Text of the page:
Kevin McCarra contrasts the fact that while only Manchester United seem capable of winning the Premier League, all the Big Four believe they can walk away with this season’s Champions League trophy. Oliver Kay follows in kind saying “in terms of performance, there has been nothing to discourage hopes of another rewarding season for the Premier League clubs.”

For James Lawton, only one team can halt the English in this season’s Champions League. “Barcelona, despite their current waverings, may yet clear the chasm on the sheer brilliance of their most inventive football but, for the moment at least, the odds have to be heavily stacked on a repeat of an all-English Champions League final.”

And the analysis from the Champions League continues. Amy Lawrence looks at the elder statesman still playing in the competition to form her “very classy thirtysomethings XI.” And Sid Lowe reports on the Spanish reaction to Liverpool’s victory in Madrid writing that while the local media were unimpressed by Real Madrid they were equally unenamoured by Rafa Benitez’s boring tactics.

It was left for Andy Townsend to offer the most contrived analysis of the week’s Champions League football as he farted, cliched to-the-max, that “there is no doubt Rafa is up against it, his back is against the wall, but I think it is a mark of the man and his character that he can produce a result in extreme circumstances.”

Touching on the return to form of Didier Drogba, Matt Hughes offers Chelsea some advise over the Ivorian’s next contract offer. “A sensible business decision would be to allow him to run his contract down in the hope of being awarded an extension – or leaving on a free transfer – the next year. Given that he often appears to play when he wants, a performance-related scenario should suit Drogba perfectly.” Keeping with Chelsea, Matt Hughes offers a supplementary article in which he notes how Guus Hiddink “has ordered his players to wear club suits when they report for duty, travel to the stadium for both home and away games and leave the ground afterwards. Hiddink, who wears a suit on the touchline, has also instituted fines for anyone who is late for training.”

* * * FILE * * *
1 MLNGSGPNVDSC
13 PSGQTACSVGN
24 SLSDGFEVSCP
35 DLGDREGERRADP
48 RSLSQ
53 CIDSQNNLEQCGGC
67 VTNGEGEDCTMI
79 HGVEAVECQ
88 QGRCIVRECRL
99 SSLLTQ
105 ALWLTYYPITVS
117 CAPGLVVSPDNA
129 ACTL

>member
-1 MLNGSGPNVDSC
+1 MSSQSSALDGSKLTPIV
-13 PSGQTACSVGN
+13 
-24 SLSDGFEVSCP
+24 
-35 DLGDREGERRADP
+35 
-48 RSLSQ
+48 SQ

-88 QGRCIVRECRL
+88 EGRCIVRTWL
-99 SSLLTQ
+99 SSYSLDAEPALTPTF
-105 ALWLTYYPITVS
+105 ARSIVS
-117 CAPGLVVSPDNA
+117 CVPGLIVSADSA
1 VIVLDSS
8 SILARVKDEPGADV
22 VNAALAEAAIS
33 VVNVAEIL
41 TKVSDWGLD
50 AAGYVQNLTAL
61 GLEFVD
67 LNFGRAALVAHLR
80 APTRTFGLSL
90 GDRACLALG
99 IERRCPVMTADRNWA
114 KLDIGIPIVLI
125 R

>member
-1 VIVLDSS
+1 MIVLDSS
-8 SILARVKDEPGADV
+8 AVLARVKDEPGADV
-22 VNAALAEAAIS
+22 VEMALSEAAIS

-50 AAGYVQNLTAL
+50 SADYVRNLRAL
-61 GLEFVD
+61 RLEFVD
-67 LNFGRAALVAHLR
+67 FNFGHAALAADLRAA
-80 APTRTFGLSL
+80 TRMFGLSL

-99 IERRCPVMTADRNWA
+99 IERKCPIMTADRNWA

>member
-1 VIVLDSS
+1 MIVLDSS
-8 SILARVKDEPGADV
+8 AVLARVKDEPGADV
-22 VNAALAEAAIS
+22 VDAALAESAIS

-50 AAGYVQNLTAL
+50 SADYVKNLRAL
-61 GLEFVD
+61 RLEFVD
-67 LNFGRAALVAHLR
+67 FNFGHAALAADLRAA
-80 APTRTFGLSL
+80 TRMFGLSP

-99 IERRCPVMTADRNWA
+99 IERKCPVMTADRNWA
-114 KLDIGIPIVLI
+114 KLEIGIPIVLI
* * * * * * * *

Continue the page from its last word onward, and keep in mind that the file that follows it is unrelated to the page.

Their is some positive news for Arsenal this Friday with regard to their financial status. Matt Scott reveals that “an unnamed property developer has committed to the purchase of more than 100 flats at the site of the club’s old stadium” while the Gunners’ half-year accounts revealed “pre-tax profits had risen to £24.5m after making £44.4m from match-days.”

Gregory’s guys have become, if not extinct, an endangered species as the search for success, the dash for the cash, has taken on an increasingly continental flavour.”

Sepp Blatter’s 6+5 rule is not contrary to EU law, with Martyn Ziegler noting “the key point is that under the 6+5 proposals, each club must field at least six players eligible for the national team in the starting XI, but there is no limit on substitutes being foreign, or on numbers of foreigners in a squad.”

In other football news, Sandy Macaskill reports on how fees for Football League agents have dropped by 30%, Everton are again linked with a 10million summer move for Sporting Lisbon’s Joao Moutinho in the Mirror, and John Cross claims that “Arsene Wenger is trailing Valencia defender Raul Albiol, 23, as he looks to launch a major shake-up of his defence this summer.”